Similarly, especially among consecrated virgins themselves, it was often hotly debated whether the phrase “violation of chastity” was meant as a euphemism for the completed act of intercourse, or if it referred to any serious sin against the sixth Commandment.  And even if one presumed that a “violation of chastity” encompassed those sins of unchastity which stopped short of “the marital act” itself, there were still a number of questions regarding exactly where and how the line should be drawn when determining which specific sins were grave enough to render an woman ineligible for the consecration of virgins.

What ESI actually says

As was expected for this long-anticipated instruction on the Ordo virginum, Ecclesiae Sponsae Imago does indeed provide some elaboration on the requirement of chastity stated in the Rite’s praenotanda.

ESI 93 briefly, but usefully, clarifies that the “public” violations of chastity mentioned in the praenotanda are those acts which are de facto widely known, as opposed to known by only at least one other person. In a lot of way this clarification is not too surprising, given that a more literal translation of the typical Latin text of the eligibility criterion in question mentions a “…public or manifest” (“publice seu manifeste”) violation of chastity.

“Manifest” in a canonical context means something along the lines of “obvious” or “readily apparent.” When something is manifest in canon law, this generally indicates that it needs little or no investigation to be proven. And so a manifest violation of chastity would be one where there was no reasonable doubt that it occurred.

However, ESI’s commentary on this aspect of candidates’ eligibility for the vocation is most fully—and, as it were, most controversially—set out in paragraph 88. Since the question at hand is very context-dependent, I’m quoting ESI 88 in full here, but highlighting the controversial lines in bold:

88. In vocational guidance and when there is need to describe the characteristics of this vocation and the requirements for admission to consecration, the condition of virginity will be presented starting with the rich symbolism of its biblical foundations, within the framework of an anthropological vision solidly based on Christian revelation. On this basis the different dimensions, physical, psychological and spiritual, are integrated and considered in their dynamic connection to the lived history of the person and in openness to the unceasing action of divine grace that directs, guides and invigorates her on the path of holiness. 
As a treasure of inestimable value that God pours into clay vessels (cf. 2Cor 4:7), this vocation is truly an undeserved gift. It encounters the person in her actual humanity, always in need of redemption and yearning for the full meaning of her existence. It finds its origin and dynamic center in the grace of God, who unceasingly acts with the tenderness and the strength of his merciful love in the often complex and sometimes contradictory events of human life, helping the person to grasp her uniqueness and the unity of her being, enabling her to make a total gift of self. In this context it should be kept in mind that the call to give witness to the Church’s virginal, spousal and fruitful love for Christ is not reducible to the symbol of physical integrity. Thus to have kept her body in perfect continence or to have practiced the virtue of chastity in an exemplary way, while of great importance with regard to the discernment, are not essential prerequisites in the absence of which admittance to consecration is not possible.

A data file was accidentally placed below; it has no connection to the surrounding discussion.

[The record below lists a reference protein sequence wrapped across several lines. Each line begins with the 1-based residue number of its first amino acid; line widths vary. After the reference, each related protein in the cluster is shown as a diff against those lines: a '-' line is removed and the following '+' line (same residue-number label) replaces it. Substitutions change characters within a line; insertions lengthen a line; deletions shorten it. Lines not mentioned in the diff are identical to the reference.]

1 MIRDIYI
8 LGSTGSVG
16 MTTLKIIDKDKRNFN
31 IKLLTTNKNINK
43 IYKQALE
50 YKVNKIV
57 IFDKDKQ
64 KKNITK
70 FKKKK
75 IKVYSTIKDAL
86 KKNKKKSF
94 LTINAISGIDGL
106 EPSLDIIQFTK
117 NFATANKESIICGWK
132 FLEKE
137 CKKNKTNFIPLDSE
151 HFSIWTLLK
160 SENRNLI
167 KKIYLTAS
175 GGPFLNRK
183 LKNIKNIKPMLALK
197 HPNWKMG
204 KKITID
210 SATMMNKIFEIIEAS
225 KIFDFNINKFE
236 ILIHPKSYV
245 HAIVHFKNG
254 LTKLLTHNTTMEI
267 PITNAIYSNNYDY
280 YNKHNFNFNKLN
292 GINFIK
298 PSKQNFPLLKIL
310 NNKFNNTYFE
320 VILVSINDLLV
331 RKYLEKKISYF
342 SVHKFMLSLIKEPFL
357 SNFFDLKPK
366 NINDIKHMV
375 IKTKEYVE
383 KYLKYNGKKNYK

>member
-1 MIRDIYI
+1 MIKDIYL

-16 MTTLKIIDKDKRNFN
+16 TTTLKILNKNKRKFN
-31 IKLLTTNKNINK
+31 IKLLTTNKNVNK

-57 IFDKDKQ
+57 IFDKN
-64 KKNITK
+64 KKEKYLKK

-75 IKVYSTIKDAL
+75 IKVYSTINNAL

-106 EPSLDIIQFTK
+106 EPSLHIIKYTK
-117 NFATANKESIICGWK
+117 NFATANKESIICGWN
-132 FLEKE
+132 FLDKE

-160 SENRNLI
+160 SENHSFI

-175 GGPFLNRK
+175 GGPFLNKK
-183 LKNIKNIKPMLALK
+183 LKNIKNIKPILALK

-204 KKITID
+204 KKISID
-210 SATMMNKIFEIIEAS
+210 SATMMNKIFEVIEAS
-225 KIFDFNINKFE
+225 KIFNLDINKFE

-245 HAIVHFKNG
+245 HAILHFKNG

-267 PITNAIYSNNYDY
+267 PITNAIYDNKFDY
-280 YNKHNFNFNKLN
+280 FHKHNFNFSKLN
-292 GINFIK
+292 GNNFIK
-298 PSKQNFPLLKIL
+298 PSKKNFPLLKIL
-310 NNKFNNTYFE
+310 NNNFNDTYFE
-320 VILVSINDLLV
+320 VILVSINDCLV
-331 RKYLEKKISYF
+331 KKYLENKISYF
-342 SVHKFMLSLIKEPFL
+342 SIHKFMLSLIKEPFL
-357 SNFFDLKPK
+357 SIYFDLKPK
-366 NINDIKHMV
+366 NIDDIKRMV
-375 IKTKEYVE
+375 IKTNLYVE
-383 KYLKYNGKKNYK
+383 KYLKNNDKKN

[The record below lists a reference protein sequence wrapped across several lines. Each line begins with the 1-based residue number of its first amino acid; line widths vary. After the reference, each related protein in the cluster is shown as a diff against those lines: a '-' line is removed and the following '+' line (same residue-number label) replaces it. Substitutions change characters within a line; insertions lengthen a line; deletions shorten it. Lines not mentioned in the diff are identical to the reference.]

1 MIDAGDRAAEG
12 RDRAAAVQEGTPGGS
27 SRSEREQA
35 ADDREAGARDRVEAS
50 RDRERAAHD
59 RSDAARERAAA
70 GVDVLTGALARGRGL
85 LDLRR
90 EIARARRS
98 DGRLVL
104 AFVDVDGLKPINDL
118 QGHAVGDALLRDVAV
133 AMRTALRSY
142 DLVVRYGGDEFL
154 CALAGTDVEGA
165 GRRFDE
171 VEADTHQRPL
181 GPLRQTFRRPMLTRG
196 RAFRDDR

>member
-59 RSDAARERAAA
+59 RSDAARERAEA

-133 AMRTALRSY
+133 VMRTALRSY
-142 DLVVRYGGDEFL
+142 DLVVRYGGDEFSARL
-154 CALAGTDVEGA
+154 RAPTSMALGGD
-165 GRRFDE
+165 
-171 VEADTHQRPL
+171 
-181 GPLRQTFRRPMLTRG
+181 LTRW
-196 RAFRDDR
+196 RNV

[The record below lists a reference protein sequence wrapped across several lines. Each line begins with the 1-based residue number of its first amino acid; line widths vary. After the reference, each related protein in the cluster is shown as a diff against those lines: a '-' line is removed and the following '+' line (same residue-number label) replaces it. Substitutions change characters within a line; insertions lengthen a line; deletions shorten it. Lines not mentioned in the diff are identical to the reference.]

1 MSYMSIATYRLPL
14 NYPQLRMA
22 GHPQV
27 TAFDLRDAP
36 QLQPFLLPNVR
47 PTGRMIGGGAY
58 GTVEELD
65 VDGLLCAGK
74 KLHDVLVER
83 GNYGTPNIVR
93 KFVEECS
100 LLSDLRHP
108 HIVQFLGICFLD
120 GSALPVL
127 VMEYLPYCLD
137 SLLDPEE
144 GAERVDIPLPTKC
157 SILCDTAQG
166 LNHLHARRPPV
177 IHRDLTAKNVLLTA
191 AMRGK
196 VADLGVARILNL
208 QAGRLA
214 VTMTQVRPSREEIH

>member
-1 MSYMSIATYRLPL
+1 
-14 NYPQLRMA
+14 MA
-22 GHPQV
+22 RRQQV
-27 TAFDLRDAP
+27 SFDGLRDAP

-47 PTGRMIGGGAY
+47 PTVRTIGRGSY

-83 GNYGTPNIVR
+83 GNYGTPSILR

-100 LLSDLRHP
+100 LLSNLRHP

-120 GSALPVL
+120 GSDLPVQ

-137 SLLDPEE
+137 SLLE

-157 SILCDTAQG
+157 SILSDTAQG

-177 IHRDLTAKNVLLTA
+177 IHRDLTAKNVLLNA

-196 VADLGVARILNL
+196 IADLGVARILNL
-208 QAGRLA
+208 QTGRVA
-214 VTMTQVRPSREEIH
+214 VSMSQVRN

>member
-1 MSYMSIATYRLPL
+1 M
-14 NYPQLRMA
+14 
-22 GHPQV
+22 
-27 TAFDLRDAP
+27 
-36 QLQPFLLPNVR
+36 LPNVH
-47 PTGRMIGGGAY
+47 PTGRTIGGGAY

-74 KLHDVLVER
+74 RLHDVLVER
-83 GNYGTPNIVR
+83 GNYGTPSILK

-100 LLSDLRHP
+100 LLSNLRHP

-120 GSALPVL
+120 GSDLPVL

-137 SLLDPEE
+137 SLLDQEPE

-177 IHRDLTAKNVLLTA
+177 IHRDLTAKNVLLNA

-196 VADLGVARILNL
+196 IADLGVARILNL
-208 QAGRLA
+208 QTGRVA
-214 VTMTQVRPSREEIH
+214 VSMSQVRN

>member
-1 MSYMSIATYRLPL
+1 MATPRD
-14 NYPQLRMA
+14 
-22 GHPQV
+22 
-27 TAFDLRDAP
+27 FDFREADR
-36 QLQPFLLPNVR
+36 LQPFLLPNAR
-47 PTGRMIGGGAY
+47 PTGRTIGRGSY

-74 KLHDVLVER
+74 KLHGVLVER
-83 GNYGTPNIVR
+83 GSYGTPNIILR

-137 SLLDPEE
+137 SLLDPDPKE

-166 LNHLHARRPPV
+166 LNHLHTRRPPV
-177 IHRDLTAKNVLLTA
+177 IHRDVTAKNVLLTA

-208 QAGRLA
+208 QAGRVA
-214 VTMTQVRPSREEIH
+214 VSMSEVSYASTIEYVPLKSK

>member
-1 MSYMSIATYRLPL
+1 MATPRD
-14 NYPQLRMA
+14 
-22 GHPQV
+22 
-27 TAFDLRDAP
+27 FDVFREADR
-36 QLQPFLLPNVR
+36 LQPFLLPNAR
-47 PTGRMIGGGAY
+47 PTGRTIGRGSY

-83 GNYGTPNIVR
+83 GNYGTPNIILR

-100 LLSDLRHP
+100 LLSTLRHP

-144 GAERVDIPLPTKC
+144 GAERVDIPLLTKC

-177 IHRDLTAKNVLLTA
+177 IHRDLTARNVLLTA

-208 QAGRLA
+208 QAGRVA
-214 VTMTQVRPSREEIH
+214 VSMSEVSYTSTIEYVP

The discernment therefore requires good judgement and insight, and it must be carried out individually. Each aspirant and candidate is called to examine her own vocation with regard to her own personal history, in honesty and authenticity before God, and with the help of spiritual accompaniment.

Once again, I’ll point out that this paragraph discusses many things other than the “dividing line” of what makes woman eligible for the consecration of virgins. Namely, ESI 88 begins by highlighting the value of virginity and its centrality to this vocation, and concludes by strongly emphasizes the importance of individual discernment.

How this should be interpreted?

And so, we can see that ESI 88 is actually communicating quite of bit of very nuanced and valuable information. Unlike the clarifications ESI gives us on other issues, we can’t reduce ESI 88 to a simple soundbite or yes-or-no answer.

But in my professional opinion as a canonist, I think the practical bottom line here is: for women whose virginity is questionable—with “questionable” meaning: “there really is a sincere question here”—their eligibility for the consecration of virgins is to be carefully discerned on an individual basis.

Practically speaking, this means that victims or rape or abuse, or conversely, women who may have repented of sinful sexual acts that stopped short of intercourse, are not automatically prohibited from discerning this vocation. On the other hand, this also doesn’t mean that they are to be automatically admitted to the Order of Virgins, either! Rather, it means that the Church does not exclude them from an honest and realistic conversation about the possibility that they might be called to this state in life.

So what ESI 88 is not saying is: “virginity is no longer required for consecrated virgins.” First of all, as per my point above, if a woman can be readily described as a non-virgin, then her virginity is no longer “questionable” or a gray area. That is, it’s clear that a non-virgin is not a virgin, full stop. The virginity of an obvious non-virgin is no longer questionable, because that “question” is already fully answered in the negative. A woman who has no need of discerning whether or not she is a literal virgin because she already knows with certainty that she is not one is clearly not an individual whose situation ESI 88 was intended to describe.